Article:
I personally oppose polygamy because it is a type of marriage where women are property. Also, it really is used to exploit women and children to gain wealth and power rapidly. Legalizing polygamy would be a fast way to use democracy to destroy itself. I would expect a wave of new Christian sects embracing polygamy to build the power of their charismatic leaders. Women would lose their equality and rights as persons and become legally more like livestock. Again.

I also would expect that legalized polygamy would make us no more than two generations from becoming a Muslim country because of the enormous advantage democracy confers on groups like Islam that approve of polygamy, consider women to be property and ruthlessly control women’s reproductive capabilities.

But mostly, if I were worried about polygamy being at the bottom of a homosexual equality slippery slope, I would not have made the footing at the top so treacherous by insisting that everybody has to stand on all those copies of that book with the polygamous marriages in it.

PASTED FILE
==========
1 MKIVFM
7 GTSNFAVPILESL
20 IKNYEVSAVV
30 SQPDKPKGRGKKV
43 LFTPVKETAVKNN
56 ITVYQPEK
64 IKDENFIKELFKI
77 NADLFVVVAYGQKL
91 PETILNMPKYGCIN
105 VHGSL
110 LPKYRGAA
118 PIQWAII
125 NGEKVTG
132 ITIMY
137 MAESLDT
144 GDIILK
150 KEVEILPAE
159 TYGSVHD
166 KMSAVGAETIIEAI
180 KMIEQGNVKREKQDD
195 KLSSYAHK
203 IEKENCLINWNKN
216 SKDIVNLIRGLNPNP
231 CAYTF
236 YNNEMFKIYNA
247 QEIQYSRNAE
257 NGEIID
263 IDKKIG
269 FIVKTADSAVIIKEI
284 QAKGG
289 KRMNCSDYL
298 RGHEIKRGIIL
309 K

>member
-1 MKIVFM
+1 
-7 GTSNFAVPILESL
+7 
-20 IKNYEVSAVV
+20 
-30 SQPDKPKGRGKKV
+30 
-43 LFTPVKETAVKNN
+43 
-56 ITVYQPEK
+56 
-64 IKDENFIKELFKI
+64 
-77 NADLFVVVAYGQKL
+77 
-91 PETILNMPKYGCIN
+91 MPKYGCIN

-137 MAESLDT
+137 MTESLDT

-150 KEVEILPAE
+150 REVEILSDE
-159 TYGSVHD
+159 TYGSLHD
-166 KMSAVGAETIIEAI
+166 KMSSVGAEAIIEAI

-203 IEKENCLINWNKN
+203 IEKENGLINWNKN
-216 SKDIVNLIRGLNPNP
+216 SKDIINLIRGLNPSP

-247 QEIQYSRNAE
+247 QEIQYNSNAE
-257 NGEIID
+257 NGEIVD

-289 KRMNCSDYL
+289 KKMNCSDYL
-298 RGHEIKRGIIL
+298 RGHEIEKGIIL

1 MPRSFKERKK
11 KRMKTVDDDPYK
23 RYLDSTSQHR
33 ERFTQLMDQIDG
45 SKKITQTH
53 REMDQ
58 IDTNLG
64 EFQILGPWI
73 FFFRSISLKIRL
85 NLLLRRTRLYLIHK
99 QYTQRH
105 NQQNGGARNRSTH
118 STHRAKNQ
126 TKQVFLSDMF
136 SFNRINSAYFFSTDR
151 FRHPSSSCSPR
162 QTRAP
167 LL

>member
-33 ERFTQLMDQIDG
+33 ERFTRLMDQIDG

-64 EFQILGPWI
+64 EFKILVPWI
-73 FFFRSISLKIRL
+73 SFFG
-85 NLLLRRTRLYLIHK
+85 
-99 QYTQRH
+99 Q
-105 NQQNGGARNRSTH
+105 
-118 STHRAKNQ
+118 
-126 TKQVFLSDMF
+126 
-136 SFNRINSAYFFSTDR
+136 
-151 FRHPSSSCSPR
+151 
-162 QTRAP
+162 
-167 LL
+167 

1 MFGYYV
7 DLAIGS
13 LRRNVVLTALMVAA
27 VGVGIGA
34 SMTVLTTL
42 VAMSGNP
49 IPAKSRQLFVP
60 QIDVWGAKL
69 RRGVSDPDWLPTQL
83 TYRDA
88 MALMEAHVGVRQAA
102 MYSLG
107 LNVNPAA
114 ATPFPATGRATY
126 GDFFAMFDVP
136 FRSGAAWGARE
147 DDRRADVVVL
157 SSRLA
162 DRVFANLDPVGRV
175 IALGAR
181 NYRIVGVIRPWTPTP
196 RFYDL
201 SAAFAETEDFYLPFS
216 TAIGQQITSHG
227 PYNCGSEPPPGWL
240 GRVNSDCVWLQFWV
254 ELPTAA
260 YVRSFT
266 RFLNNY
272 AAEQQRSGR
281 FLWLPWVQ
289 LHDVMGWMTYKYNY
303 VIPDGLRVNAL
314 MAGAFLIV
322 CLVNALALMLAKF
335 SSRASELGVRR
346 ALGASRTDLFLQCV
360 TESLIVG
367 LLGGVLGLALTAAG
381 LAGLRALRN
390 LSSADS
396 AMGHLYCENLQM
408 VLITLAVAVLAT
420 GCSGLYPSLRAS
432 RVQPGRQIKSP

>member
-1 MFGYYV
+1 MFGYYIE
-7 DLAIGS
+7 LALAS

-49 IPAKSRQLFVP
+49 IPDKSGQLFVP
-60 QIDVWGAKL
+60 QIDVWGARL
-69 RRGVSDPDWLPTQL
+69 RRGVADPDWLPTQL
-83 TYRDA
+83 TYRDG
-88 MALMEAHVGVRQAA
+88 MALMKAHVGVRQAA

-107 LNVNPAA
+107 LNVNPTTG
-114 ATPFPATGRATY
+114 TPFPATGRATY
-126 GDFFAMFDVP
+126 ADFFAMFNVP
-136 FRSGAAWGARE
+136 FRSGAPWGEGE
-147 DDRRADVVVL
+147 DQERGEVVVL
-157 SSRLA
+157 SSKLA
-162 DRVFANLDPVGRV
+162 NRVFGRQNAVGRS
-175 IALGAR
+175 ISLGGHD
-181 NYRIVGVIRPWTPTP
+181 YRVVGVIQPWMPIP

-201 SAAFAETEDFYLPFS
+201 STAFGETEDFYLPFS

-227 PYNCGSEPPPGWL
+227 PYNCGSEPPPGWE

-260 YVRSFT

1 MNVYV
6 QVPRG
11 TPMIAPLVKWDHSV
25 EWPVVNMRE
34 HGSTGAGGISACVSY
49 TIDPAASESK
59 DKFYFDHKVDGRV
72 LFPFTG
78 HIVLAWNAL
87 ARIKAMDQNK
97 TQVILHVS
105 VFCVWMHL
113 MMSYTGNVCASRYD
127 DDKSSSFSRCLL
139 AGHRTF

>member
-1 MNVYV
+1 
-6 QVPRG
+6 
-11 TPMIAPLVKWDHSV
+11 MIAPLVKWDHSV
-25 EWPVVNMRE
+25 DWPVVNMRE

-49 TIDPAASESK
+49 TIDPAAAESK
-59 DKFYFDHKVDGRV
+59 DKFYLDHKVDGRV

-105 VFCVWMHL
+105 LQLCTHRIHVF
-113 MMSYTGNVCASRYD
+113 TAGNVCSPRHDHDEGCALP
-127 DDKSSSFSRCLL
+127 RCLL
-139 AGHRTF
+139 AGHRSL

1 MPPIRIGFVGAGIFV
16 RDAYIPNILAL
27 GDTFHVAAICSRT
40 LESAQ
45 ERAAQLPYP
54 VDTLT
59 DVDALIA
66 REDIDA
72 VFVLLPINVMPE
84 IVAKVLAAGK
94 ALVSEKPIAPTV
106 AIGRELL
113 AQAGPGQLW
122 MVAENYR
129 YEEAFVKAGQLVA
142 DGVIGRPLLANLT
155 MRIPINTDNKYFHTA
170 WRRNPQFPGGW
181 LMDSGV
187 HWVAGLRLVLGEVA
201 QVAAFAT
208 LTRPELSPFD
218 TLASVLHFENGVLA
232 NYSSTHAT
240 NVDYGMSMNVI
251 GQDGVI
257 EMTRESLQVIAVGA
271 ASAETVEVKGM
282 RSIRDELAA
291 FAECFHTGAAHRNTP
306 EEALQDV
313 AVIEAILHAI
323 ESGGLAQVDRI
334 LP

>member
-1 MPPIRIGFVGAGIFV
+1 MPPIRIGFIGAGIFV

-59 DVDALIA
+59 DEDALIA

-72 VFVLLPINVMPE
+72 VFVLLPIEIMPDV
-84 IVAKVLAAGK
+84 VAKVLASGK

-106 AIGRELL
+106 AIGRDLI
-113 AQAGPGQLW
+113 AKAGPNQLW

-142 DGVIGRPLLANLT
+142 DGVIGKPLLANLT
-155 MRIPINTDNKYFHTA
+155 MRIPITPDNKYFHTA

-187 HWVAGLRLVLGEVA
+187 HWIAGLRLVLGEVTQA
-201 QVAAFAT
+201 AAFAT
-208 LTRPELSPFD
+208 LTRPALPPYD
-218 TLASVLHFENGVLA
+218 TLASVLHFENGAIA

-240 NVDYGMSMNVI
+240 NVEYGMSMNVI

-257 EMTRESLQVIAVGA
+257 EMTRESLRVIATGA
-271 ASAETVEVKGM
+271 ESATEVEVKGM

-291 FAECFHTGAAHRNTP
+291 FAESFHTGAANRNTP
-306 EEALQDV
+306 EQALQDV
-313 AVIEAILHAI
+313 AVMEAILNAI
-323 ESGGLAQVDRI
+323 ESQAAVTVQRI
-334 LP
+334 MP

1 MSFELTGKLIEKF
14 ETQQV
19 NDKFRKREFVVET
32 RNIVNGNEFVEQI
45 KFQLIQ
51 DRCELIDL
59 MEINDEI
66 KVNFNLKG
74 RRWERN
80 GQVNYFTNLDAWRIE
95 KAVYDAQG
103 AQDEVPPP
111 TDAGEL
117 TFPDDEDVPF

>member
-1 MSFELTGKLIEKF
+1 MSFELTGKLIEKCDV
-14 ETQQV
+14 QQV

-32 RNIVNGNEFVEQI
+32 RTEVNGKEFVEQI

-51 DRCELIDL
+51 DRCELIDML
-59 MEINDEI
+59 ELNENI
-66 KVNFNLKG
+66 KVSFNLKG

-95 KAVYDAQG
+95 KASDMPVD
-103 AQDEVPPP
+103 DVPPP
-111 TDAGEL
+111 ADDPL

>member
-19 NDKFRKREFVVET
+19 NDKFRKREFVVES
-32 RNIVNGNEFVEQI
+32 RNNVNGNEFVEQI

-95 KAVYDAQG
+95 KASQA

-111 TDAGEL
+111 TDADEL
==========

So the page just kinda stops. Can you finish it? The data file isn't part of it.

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  • I read this just before I went to bed, didn’t comment than because I tend to snap off quick remarks that don’t always go right. I am pleased that the decision isn’t mine for I just don’t know.

    I can see the slippery slope arguments, I can also see that the institution of marriage is such a mess, regardless of the gay question, that it simply doesn’t matter.

    I am glad that in our great union, we have a few states that allow gay marriage, we can see how well it works or doesn’t. As you know, my worries about gay marriage have little or nothing to do with my religion, I figure that if I think doing something will damn my soul, I ought not do that. Your soul? Your problem. Anyhow the Bible has been translated and mistranslated so many times I figure I’ll just do the best I can.

    In my entire career I never found it expedient to peep through curtains of the lifelong bachelors and spinsters in my countyto see their sleeping arrangements. Every once in a while we had to sweep one particular park, though, when certain behavior got out of hand. Surprising how often those men were married. Also surprising, to a young deputy in the ’70s, was that there was never corresponding behavior among women.

    At any rate, that’s when I developed my own philosophy of “don’t hurt people and keep your sex life away from places where it scares the horses and children.”